This is such a wonderful version of A Christmas Carol.  This one is part life performance and part puppetry of Jim Henson’s Muppets.  This is typical in Muppet performances where the line between real and unreal is often blurred beyond recognition.  Additionally the often break the 4th wall with the audience and talk directly to the audience.  This causes some of the funniest moments in the film.  The choice of the old hecklers Statler and Waldorf to play the Marley Brothers is brilliant.  Most of the Muppets appear in one role or another throughout the film.  They treat the story with great respect, and it is very close to the original story during all the fun and chaos.  Some of the songs in this movie have stayed with me through all these years, and I love to hear them every Christmas when I pull out the old VHS and watch this one once again.  The patter between Mr. and Mrs. Cratchit (Kermit and Miss Piggy) and the kids is great, and who could play Fezziwig better than Fozzie Bear?   This is just about a perfect retelling of the story and one of my very favorites.

EdG – EdsReview Dot Com – A Movie Review Blog

 

 

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United Productions of America

Jim Backus, Morey Amsterdam, Jack Cassidy, Royal Dano, Paul Frees, Joan Gardner, John Hart

Mr. Magoo is an actor, and starring in a version of  A Christmas Carol as Ebenezer Scrooge.  As the movie starts, Mr. Magoo is on the way to the theater, and of course has all kinds of issues getting there.  He ends up in a Chinese Restaurant and thinks he’s backstage.  But eventually he gets there just as the curtain rises.  Then Magoo is no stooge!  He plays Scrooge to the hilt, in fine fashion.  We see the show from the audience, and at the breaks we get reminded that Magoo is NOT Ebenezer Scrooge, but an actor playing the role.  This gives this version of the story a special feel to it that is missing in the other versions.  This is a musical version and the songs are very memorable. Scrooge meets his deceased partner Jacob Marley who teaches him of the fate that’s awaiting him if he doesn’t change.  Then each of the 3 ghosts visits him and he gets to view his youth to remember where he came from, the present to remind him of how badly off the Cratchit’s are, and the future to see the eventual end of his as an unloved and unwanted old miser.  In the end the audience gives Magoo a standing ovation.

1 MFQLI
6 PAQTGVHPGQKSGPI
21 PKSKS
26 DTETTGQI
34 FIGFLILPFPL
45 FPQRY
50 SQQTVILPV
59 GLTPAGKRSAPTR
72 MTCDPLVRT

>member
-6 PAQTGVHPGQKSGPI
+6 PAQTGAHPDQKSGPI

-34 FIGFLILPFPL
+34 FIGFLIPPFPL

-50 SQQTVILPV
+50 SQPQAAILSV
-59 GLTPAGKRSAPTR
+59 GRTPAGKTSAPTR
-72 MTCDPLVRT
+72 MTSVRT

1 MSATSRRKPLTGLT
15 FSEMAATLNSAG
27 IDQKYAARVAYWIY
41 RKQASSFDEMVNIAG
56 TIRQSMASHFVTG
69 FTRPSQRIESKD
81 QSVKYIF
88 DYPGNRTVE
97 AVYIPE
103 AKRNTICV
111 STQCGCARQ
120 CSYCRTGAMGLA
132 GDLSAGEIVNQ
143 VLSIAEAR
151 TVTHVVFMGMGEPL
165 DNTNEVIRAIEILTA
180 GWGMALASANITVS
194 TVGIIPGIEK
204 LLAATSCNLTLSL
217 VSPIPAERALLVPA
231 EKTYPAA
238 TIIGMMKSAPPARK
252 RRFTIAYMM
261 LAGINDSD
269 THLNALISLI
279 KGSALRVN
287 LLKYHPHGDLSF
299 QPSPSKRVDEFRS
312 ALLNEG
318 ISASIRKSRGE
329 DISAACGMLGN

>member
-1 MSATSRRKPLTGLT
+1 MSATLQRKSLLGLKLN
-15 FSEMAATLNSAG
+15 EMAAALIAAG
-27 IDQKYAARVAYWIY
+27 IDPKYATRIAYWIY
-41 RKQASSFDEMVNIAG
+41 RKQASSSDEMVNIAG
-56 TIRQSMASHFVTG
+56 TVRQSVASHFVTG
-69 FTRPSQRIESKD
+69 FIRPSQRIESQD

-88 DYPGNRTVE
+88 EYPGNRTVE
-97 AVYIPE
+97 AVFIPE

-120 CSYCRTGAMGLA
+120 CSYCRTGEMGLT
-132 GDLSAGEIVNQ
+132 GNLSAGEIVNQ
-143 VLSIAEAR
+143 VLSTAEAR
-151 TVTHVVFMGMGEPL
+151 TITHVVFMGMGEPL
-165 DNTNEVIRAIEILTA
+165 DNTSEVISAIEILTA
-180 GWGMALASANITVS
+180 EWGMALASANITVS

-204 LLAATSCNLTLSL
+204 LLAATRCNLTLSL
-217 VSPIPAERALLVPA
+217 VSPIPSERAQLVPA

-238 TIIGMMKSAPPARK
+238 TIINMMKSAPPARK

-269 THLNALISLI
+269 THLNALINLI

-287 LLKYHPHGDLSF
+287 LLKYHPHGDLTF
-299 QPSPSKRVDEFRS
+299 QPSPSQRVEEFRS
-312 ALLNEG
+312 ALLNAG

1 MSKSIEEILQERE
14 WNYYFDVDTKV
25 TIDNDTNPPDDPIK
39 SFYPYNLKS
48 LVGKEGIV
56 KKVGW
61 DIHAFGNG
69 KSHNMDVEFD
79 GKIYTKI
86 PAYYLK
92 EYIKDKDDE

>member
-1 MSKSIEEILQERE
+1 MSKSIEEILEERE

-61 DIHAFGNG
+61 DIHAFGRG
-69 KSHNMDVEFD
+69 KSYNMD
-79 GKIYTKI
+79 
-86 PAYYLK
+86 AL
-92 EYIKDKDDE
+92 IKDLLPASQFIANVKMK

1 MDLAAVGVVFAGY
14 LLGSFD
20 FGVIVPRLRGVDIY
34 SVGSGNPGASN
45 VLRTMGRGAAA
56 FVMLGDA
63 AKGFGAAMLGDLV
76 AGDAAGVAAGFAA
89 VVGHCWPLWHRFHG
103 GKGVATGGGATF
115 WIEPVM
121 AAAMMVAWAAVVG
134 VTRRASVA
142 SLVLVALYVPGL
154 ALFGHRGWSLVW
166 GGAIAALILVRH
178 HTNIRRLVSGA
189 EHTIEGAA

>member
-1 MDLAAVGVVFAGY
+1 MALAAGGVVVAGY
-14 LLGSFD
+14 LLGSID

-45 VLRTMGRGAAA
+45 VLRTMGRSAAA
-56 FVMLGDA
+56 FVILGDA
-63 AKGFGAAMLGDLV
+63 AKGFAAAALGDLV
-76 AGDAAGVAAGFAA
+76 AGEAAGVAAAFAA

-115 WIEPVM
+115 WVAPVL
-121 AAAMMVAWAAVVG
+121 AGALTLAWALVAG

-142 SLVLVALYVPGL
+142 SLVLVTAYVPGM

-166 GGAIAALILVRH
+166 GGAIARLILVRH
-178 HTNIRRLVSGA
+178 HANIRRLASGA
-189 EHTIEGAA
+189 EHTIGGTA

Each of the characters plays the role just fine and it’s hard to remember you’re watching a cartoon.  This is a musical, as I said earlier and I still remember the songs from my childhood.   30 years later my daughter watched it and loved the music as much as I did.  I can still remember the night this was on TV in 1962 when I watched it with my grandfather.    This may be part of what hooked me on the story in the first place.   One last note.  Last time I checked the entire version of this tv special was available on You Tube.  It’s hard to find it on TV anymore, but having it on the computer makes it viewable to anyone who wants to. You can find it at Amazon.com….in fact, there’s even a BluRay version.

EdG – EdsReview Dot Com – A Movie Review Blog

 

“This is not a preview of the film, but just a sample scene from the classic TV movie”

 

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Metro-Goldwyn-Mayer Animation

Ernest Borgnine, Dom DeLuise, Sheena Easton, Taylor Emerson, Bebe Neuwirth, Charles Nelson Reilly, Steven Weber

The “All Dogs” team returns with Belladonna (Bebe Neuwirth) an evil witch of a dog that has an whistle that will control all the dogs and force them to steal Christmas.  She’s teamed up with Carface (Ernest Borgnine) and Charlie and Itchy are out to convince Carface to fight Belladonna.  They determine the best way is to pretend to be ghosts and haunt Carface as the ghosts of Christmas past, present, and future and change his heart.  We find out that Carface was badly treated as a puppy and has hated Christmas ever since.  Can Belladonna be defeated before midnight on Christmas Eve and Christmas saved?

This is TV animation and is typical of the “All Dogs” films.  Still, kids are going to enjoy the cartoons and watching the dogs, and it’s not really scary anymore than most TV’s.  But if your dog suddenly has his eyes start turning green and spinning in spirals, watch out.  He’s under Belladonna’s control.  Not a great story for grown ups (unless you’re a big fan of Saturday Morning cartoons of your youth) but it’s a good movie to entertain the kids with, and a decent revision of A Christmas Carol even though it’s changed in many ways.  The heart of the story is still there.   Hint though:  If you’re thinking of trying to destroy Christmas and stop it once and for all,  give it up.  It seems only the Taliban can do that.  Nobody else has even come close to pulling it off.  Not the grinch, not the martians, and certainly not Belladonna!  🙂